According to a recent report, an innovative voice app called is currently being tested in factories in Thailand this month (March 2019), in a move to protect workers against exploitation.
The app’s goal is to enhance worker interviews during social audits – by increasing frequency, inclusivity, confidentiality and consistency of worker screening. The app allows questions in multiple languages to be asked through audio recordings, answered through a smartphone and saved on a server. The app’s testing is being backed by two global corporations.
The app aims to overcome obstacles to worker screening uncovered by the United Nations University Institute on Computing and Society (UNU-CS) and anti-slavery NGO the Mekong Club, who surveyed over 170 anti-trafficking workers and over 200 social auditors.
For example, 71 per cent of the auditors surveyed stated that they select workers for screening based on language capability, and an overwhelming majority (95 per cent) stated that they speak one or two languages at most, meaning they often cannot reach out to migrants who speak another language.
The same study uncovered that workers are often interviewed in groups or near their managers and supervisors, so they will not talk to strangers and share their stories for fear of being punished.
The field research found that workers look forward to and support a mobile app like this is factories where no one can hear the personal answers, or track the answers back to the employees since the data collected by the app is anonymous.
The programme director at an NGO aimed at uniting and mobilising the private sector to disrupt and end modern slavery noted that the app offers a time- and cost-effective way to interview workers.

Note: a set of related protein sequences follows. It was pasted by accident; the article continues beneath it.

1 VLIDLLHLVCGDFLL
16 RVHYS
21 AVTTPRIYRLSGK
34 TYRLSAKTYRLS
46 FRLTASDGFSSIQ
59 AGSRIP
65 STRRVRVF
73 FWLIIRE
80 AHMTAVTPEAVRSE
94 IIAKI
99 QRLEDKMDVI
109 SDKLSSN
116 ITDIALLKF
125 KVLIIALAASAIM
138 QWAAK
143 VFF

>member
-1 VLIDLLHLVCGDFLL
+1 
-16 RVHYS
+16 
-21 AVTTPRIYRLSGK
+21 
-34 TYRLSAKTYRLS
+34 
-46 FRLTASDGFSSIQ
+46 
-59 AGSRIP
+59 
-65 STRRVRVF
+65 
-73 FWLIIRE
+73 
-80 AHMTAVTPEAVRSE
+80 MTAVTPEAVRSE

It was noted that the NGO is eager to test the app in the field and gather both social auditors’ and workers’ feedback to further advance this solution.
The principal research fellow at a research institute noted that the app is a simple, yet effective way to empower workers to communicate with auditors. While the institute does not aim to replace in-person interviews, but rather offer an additional tool to help make these interviews more thorough.
The app is also currently being tested in Vietnam and China by four major companies.
Results from the pilot project will be shared once the test phase of the project concludes at the end of March 2019.
One of the objectives the Policy is promoting social well-being by creating a society that moves forward without leaving anyone behind (inclusive society) through the realisation of the full potential of all members of society.
A publication by the Thailand Board of Investment states that the key to Thailand 4.0’s success lies in improving human resources by drastically reforming and improving the education system.
This transformation strategy also requires the creation of new, dynamic education systems designed to produce specific workers for specific roles; the encouragement of creativity, innovation, critical thinking, entrepreneurship, sustainability and inclusiveness; ramping up digitalization and automation; and putting into place the necessary infrastructure demanded by these advancements.
The publication notes that another area that needs to be addressed is the lack of adequate protections for informal and migrant workers, which will require that unsustainable employment practices and rights abuses come to an end.
As Thailand has among the highest income inequality in Asia, reducing the gaps 3 between socioeconomically advantaged and disadvantaged groups will also be crucial if the Kingdom is to leave no one behind on its path to become a high-income country
It is with this particular goal that the aforementioned app can help by promoting the safety and security of workers.